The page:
Built between the early eight century and the first half of the ninth century CE, the Noh Gunbad Mosque is believed to be the oldest and most important early Islamic-era building in Afghanistan and possibly in the wider region.
With its original features it stands out as an early example of an innovative style for mosques, probably influenced by pre-existing Irano-Sassanid patterns. The exquisite and rare stucco decorations that remain on the columns and arches are believed to be in early Abbasid or Samanid styles and the building has been placed on a tentative list in UNESCO's World Heritage List. With all nine domes collapsed, the three standing columns and two arches constitute the architectural and artistic core of the site. Badly damaged by time and disregard, the risk of structural failure of the arches in the event of an earthquake is extremely high.
The structural instability of one of the remaining four freestanding columns has resulted in severe damage to the main arch that rests upon this column, threatening the structural integrity of the whole site and the survival of the plaster decorations.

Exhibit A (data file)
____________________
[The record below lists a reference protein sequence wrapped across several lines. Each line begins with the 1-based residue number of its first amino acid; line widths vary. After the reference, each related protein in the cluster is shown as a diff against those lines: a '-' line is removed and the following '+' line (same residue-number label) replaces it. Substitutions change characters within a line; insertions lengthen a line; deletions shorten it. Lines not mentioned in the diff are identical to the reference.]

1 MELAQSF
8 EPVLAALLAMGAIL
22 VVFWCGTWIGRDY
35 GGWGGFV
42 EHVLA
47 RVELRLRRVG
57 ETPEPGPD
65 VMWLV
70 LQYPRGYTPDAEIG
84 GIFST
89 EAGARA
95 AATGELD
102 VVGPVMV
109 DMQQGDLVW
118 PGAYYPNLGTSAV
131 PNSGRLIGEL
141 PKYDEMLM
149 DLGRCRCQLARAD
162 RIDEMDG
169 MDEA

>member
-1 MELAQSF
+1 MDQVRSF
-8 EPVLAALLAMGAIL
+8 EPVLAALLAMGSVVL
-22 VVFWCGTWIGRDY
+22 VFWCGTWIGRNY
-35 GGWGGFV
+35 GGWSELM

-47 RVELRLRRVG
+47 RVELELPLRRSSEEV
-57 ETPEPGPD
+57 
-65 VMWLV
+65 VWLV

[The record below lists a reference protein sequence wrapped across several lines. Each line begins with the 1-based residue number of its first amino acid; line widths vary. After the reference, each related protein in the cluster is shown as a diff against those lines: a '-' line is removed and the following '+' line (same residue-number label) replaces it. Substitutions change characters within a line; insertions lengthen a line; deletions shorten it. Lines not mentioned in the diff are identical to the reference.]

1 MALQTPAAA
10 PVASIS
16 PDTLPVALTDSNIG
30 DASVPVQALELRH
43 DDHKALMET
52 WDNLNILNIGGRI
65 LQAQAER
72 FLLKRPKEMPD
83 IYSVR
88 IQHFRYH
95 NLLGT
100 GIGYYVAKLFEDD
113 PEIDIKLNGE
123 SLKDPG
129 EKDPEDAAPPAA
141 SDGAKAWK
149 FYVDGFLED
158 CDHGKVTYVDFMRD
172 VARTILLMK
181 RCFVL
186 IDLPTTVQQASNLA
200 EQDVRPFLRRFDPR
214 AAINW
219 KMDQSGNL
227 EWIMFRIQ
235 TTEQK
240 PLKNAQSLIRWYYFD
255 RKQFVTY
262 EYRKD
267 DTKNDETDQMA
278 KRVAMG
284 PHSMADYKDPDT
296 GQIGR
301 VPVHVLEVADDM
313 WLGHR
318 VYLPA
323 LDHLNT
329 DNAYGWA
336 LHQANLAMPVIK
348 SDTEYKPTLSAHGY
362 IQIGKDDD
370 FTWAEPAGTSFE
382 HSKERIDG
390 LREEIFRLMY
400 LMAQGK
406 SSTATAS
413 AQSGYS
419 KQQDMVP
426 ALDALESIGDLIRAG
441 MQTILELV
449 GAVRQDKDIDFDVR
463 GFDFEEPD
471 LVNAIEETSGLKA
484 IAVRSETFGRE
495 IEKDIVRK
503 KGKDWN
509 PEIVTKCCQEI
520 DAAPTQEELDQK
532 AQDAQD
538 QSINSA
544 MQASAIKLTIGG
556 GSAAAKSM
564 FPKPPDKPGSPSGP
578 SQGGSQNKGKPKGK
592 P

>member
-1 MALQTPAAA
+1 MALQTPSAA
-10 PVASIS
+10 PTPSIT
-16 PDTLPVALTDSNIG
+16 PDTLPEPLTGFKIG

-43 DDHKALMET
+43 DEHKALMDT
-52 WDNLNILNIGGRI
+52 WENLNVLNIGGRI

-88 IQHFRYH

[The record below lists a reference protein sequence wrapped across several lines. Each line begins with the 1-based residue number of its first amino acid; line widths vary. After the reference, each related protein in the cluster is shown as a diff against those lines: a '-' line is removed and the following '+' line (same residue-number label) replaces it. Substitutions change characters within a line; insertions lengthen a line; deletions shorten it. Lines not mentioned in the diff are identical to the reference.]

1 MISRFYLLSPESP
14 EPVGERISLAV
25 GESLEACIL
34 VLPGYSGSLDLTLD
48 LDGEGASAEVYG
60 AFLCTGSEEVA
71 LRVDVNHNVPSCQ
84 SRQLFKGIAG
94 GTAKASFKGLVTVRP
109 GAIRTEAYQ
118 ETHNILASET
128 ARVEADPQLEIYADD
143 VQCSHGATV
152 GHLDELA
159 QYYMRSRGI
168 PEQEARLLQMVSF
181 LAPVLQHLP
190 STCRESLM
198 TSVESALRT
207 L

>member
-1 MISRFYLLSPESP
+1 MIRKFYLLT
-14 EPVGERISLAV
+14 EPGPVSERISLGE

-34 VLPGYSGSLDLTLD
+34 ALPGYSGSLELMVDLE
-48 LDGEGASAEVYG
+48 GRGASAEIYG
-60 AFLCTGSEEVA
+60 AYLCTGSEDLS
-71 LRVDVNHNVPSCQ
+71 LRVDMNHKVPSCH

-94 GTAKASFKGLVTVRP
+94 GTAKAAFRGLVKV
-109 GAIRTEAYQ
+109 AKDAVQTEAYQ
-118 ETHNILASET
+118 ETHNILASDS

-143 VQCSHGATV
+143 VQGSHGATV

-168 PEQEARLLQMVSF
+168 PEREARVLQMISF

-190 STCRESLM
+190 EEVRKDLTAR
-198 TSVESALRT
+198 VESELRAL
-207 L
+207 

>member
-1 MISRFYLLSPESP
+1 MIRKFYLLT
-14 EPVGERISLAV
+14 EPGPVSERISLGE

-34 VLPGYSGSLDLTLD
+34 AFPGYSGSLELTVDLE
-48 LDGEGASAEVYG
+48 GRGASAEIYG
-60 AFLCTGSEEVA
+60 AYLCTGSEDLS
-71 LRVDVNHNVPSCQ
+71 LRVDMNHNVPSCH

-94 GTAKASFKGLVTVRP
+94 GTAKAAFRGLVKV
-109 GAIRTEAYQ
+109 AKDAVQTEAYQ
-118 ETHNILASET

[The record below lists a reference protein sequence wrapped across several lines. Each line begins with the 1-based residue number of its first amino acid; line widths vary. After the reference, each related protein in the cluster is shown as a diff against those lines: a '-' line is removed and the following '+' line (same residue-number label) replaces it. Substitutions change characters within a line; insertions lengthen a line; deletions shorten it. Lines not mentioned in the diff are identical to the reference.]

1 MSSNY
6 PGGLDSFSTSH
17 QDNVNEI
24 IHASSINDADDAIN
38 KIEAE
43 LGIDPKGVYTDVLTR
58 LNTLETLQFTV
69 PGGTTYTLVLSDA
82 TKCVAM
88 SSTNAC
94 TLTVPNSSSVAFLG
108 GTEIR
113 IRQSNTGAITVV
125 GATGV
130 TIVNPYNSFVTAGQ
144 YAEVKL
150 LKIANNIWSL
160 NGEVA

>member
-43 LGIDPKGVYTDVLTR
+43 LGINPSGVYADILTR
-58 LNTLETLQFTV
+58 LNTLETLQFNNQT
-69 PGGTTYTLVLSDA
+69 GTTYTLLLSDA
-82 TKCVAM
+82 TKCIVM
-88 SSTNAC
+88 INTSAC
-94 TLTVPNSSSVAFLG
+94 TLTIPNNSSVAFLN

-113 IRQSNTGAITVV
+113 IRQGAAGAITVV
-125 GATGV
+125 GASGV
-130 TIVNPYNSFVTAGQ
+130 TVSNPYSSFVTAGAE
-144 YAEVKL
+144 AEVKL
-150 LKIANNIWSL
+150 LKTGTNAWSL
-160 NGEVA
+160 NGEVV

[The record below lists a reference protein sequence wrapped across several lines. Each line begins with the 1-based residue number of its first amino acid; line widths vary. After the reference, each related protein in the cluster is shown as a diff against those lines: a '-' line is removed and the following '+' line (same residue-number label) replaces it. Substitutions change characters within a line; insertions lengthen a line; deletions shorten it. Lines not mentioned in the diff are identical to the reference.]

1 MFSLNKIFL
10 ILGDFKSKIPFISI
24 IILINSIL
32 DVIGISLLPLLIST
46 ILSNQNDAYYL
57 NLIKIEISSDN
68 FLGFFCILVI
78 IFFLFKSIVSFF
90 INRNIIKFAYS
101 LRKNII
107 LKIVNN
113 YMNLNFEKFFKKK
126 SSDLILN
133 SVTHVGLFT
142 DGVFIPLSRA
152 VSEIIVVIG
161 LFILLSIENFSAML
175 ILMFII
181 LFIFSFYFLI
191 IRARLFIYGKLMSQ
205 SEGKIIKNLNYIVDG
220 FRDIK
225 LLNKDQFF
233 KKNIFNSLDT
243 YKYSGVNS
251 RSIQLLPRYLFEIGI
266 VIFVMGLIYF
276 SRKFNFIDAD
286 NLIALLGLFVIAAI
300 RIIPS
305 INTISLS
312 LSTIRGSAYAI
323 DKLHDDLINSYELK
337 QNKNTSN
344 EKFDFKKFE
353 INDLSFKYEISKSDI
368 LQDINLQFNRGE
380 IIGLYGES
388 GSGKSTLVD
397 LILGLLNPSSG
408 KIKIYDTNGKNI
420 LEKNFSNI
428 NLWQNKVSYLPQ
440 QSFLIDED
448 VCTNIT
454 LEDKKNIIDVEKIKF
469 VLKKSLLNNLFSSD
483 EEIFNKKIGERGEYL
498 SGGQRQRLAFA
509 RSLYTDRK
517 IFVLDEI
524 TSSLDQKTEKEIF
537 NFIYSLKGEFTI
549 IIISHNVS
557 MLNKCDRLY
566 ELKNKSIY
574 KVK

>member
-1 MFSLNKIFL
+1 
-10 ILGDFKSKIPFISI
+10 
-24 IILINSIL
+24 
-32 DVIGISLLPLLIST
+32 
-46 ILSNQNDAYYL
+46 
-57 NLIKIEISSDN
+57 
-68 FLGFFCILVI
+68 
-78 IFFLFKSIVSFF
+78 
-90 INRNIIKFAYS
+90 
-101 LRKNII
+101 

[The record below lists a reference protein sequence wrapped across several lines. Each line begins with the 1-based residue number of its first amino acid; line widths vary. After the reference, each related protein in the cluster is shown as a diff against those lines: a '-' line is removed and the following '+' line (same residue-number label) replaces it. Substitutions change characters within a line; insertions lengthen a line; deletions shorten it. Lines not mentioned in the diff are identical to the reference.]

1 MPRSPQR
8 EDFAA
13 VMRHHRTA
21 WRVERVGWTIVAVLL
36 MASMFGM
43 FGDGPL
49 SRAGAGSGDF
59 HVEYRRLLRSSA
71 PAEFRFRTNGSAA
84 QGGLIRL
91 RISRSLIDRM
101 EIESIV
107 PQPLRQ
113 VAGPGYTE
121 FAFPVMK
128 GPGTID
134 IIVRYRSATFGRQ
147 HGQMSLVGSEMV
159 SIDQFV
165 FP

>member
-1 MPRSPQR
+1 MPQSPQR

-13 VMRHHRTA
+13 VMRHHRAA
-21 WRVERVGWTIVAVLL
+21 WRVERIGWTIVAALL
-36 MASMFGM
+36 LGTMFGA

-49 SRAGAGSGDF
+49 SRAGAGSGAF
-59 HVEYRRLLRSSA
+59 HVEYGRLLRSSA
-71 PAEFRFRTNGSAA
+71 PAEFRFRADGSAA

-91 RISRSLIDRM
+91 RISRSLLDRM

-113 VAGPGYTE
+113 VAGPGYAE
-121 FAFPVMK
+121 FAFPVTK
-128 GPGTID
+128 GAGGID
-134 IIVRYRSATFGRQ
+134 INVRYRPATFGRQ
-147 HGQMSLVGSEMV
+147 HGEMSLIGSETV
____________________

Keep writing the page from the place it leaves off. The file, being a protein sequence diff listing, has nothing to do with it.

The Aga Khan Trust for Culture (AKTC) is completing a project to stabilize the damaged column and arch and to protect the plaster decoration. This project is being implemented together with Afghan authorities from the Ministry of Information and Culture and local institutions in Balkh province, and coordinated with international partners including the Délégation Archéologique Française en Afghanistan (DAFA), Associazione Giovanni Secco Suardo / World Monuments Fund, Centre National de la Recherche Scientifique (CNRS), UNESCO and other technical partners.
The restoration is being undertaken withsupport from the Ambassadors Fund for Cultural Preservation of the US Government.
Source: Aga Khan Trust for Culture
Masjid-i No Gunbad (Vernacular)
Nuh Gunbad (Variant)
Nu Gumbad (Variant)
Masjid Hadji Piyade (Haji Piyada) (Variant)
Tarikh Khaneh (Variant)
Masjid-i Tarikh (Variant)
Noh Gunbad (Variant)
Mid-8th to early 9th century, restoration 2010 and ongoing